A company exists as a member of society, and it must continue to increase the benefits it brings to society, charting appropriate profits on a long-term basis and maintaining stable growth as it works as an organization to fulfill all social responsibilities; thus corporate communications must have "social direction," or orientation toward those to be reached with "intellectual information." At the same time, communications must inherently be two-way, i.e., convincing and being convinced. It is also vital to consider "social education" targeted at repeated appeals for an aggregate effect. Furthermore, instead of defensive communications used in order to rectify an adverse situation after such a situation arises, a company should take a more positive stance with which to try constantly to spread a correct understanding of its "true profile" or "management philosophy."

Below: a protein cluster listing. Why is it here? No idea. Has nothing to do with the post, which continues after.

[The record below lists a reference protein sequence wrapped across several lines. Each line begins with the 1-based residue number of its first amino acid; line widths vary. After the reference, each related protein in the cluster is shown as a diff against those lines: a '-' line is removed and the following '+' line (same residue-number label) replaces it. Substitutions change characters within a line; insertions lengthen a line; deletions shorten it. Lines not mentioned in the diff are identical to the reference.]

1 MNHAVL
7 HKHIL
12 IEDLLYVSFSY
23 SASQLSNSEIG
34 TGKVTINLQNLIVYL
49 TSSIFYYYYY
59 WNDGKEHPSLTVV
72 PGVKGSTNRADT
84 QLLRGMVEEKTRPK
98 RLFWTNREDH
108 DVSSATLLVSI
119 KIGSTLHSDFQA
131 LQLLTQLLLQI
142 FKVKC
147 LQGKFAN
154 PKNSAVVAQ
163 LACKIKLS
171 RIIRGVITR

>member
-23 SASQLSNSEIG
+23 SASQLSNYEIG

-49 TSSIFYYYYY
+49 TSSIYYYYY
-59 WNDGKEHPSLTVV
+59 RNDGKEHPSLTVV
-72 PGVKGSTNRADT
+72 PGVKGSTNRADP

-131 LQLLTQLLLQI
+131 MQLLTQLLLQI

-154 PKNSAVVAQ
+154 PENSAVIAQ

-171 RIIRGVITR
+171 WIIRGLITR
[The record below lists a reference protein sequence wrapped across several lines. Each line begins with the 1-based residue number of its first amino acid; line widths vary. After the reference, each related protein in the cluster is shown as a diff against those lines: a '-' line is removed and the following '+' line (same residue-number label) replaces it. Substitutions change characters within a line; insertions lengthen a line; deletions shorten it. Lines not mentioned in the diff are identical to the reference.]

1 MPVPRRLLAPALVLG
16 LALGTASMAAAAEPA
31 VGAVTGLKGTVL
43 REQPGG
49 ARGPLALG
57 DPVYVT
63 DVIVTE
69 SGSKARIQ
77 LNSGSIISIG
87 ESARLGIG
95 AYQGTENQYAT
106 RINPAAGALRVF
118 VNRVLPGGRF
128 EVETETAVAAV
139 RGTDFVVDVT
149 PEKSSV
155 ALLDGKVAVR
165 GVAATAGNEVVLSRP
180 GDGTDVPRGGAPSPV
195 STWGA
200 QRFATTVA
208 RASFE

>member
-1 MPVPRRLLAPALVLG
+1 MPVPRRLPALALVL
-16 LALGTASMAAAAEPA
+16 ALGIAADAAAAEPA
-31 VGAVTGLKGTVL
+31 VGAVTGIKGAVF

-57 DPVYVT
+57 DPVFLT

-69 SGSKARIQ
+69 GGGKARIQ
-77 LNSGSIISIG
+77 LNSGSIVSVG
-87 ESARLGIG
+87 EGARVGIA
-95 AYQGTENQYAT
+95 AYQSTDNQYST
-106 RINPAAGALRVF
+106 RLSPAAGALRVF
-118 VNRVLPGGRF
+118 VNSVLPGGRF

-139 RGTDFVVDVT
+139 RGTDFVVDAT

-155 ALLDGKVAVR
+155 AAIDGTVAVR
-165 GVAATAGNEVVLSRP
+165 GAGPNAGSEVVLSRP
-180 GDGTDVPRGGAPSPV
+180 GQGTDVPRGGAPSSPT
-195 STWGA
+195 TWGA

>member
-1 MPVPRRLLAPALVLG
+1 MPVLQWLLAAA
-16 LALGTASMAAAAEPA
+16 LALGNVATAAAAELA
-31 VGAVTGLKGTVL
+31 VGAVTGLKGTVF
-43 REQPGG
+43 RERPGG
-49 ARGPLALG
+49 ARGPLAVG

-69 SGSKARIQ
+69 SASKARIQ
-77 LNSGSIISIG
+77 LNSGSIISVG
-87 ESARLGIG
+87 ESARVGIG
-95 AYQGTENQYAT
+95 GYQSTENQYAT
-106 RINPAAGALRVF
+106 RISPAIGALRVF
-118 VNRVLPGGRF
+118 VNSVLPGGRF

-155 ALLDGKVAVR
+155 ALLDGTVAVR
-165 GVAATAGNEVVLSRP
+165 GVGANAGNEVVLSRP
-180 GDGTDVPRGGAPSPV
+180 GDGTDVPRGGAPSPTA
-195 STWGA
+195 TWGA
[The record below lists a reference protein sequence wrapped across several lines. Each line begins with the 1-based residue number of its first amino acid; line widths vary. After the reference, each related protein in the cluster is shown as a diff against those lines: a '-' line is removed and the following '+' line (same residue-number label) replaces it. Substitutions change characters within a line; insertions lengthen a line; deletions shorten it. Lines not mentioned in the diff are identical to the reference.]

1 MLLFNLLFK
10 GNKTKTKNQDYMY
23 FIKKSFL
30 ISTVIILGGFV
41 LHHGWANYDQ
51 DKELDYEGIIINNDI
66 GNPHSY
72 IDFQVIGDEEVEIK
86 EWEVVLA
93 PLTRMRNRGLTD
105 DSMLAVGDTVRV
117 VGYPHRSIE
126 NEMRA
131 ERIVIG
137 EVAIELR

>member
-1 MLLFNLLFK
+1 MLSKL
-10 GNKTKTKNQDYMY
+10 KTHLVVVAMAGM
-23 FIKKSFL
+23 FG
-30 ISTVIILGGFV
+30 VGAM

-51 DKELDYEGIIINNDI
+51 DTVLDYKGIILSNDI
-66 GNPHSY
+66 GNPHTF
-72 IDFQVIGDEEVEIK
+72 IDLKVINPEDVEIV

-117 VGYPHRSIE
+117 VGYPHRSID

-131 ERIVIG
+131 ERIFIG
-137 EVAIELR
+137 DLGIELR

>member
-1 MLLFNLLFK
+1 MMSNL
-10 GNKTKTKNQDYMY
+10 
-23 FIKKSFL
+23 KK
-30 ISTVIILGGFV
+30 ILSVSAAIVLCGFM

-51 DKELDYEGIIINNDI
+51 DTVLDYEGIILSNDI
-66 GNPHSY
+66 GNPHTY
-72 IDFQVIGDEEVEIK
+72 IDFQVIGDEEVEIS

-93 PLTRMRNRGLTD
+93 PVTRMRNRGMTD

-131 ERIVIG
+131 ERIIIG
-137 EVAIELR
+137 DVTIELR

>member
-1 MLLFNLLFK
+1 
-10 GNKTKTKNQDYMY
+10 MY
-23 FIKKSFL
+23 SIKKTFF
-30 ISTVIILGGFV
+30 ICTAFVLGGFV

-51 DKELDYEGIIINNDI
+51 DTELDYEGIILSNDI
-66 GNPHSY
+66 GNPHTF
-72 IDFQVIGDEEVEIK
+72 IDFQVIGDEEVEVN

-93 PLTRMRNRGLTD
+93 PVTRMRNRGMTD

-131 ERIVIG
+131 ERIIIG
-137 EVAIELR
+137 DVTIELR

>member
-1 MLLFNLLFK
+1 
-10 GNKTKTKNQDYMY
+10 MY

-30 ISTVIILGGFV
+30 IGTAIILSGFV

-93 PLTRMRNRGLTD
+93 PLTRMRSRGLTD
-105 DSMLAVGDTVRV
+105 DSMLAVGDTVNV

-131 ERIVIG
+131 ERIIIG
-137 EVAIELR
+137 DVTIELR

In short, effective corporate communications is the single most important concern of forward-thinking executives today.
About Logo Histories’ Extra Issue
Logo Histories’ Extra Issue unlocks opinion and insights lost to time, buried within the pages of rare out-of-print design books and magazines. Through this series, you'll come to understand the challenges and opportunities corporate identity designers of the past faced to help you better understand design practice of the present. For Logo Histories, click here.